March 31, 2018 9:30amET
Liberals are preparing to gather in Halifax next month for the party’s biennial national convention.
Watch CPAC and CPAC.ca for full coverage from the floor as Liberals consider policy resolutions and hear from guest speakers that include David Axelrod, a former top advisor to Barack Obama.
Liberals are also going to be looking ahead to the 2019 election campaign.
So check out our interactive maps for a look at where support has been strongest and weakest in recent elections:
2016-2018: Byelection Performance
Twelve byelections have been held over the past two years.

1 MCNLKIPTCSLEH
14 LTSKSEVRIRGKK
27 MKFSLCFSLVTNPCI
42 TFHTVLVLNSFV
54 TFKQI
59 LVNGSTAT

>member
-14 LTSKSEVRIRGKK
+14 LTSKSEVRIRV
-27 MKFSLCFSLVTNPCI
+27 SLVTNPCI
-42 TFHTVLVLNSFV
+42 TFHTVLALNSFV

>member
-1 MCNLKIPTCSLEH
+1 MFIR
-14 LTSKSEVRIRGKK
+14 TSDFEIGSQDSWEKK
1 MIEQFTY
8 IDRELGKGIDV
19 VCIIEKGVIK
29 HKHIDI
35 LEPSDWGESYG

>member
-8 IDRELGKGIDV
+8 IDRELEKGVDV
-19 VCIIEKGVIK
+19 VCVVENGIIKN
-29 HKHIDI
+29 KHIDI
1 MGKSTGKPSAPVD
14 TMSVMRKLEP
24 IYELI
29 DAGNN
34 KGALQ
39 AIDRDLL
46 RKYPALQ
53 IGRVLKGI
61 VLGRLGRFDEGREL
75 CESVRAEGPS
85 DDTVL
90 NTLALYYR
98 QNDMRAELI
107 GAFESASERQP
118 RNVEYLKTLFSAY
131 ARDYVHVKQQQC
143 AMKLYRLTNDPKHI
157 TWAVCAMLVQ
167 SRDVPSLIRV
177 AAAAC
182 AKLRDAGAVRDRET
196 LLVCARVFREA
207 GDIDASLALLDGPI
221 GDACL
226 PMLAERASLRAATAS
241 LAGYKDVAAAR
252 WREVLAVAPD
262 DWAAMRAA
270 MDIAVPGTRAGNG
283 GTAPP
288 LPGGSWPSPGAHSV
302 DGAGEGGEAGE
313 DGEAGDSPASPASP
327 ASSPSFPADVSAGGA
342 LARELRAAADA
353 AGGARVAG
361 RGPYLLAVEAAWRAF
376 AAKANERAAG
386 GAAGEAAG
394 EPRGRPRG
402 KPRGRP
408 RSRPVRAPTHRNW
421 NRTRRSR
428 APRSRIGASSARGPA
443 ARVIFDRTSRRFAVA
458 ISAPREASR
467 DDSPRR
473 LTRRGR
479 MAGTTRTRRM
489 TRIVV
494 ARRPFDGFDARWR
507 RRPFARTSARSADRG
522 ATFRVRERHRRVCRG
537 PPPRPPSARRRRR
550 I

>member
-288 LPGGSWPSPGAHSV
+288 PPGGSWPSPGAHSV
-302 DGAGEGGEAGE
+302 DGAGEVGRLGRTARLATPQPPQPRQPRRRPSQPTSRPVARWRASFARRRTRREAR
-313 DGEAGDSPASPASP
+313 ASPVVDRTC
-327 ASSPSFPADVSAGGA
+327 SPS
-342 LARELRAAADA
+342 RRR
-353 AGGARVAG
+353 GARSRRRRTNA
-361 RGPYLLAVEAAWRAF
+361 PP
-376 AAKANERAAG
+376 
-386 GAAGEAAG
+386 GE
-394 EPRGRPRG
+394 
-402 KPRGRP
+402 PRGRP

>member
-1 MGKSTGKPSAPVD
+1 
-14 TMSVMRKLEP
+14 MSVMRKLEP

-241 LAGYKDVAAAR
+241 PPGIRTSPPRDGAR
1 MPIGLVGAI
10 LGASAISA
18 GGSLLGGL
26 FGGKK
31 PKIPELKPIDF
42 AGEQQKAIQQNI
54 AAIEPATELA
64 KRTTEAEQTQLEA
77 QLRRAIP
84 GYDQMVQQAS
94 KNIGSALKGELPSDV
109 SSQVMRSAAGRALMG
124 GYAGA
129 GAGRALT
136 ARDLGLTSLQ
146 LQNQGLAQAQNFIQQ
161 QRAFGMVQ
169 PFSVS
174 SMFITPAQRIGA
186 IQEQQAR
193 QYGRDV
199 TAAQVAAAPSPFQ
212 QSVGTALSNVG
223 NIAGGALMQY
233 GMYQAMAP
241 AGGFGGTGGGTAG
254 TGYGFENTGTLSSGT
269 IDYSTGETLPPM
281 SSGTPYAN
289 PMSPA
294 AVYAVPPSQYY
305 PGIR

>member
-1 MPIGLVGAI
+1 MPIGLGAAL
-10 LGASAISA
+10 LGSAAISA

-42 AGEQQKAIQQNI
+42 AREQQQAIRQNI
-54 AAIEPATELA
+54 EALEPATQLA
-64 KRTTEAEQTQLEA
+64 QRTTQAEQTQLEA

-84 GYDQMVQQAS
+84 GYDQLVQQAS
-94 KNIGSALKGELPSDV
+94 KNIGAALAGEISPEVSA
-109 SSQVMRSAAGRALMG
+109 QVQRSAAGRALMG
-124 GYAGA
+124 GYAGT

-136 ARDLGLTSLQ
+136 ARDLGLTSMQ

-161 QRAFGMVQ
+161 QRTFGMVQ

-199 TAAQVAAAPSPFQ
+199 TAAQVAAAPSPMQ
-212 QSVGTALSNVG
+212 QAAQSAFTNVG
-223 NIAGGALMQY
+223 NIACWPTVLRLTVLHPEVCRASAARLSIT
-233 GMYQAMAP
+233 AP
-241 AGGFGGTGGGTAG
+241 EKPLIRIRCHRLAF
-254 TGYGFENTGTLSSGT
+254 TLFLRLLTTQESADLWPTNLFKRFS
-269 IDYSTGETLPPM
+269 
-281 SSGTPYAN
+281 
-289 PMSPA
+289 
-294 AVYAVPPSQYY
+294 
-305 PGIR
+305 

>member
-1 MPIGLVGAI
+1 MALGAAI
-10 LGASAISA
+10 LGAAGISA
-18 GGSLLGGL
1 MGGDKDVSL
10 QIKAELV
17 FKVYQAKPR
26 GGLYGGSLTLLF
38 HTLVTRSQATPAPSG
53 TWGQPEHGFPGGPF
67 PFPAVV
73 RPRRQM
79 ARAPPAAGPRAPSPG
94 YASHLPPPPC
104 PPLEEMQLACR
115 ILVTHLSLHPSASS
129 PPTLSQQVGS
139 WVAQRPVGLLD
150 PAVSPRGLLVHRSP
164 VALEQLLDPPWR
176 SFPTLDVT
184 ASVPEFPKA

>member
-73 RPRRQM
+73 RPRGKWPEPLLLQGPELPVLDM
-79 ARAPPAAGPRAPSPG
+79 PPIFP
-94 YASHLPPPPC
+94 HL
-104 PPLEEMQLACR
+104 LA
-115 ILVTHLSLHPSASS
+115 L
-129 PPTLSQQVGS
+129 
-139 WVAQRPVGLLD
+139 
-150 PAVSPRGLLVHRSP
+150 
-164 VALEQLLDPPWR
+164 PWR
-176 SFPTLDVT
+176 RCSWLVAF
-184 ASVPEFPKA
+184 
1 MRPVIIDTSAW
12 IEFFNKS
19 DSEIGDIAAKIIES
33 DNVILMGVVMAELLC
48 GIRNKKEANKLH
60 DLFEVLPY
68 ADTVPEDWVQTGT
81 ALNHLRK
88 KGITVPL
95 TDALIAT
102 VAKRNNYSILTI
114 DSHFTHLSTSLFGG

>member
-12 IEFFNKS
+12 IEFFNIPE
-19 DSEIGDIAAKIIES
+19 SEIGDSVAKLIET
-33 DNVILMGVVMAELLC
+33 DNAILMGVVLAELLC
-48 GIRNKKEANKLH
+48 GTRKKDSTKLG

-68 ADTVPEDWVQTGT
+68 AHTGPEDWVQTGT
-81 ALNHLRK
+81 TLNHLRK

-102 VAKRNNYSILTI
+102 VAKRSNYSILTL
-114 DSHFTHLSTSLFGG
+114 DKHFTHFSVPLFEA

Here’s how the Liberal party has fared. The bigger the circle, the higher the support:
2015: Majority Government
Here’s where the Liberals were victorious in 2015. The party won 39.5 per cent of the popular vote and 184 seats, making it the first federal party to move from third-place status to government in Canadian history:
This is how Liberal party support looked across all 338 ridings:
2011: Historic Low
Compare that to 2011. The Liberals failed to win the most or second-most seats for the first time since Confederation. Their 34-seat caucus was the smallest in party history, as Stephen Harper’s Conservatives formed a majority government and Jack Layton’s NDP rode the “orange wave” in Quebec to official opposition status.
Even then-leader Michael Ignatieff lost his seat. His subsequent resignation paved the way for Justin Trudeau to win the leadership in April 2013.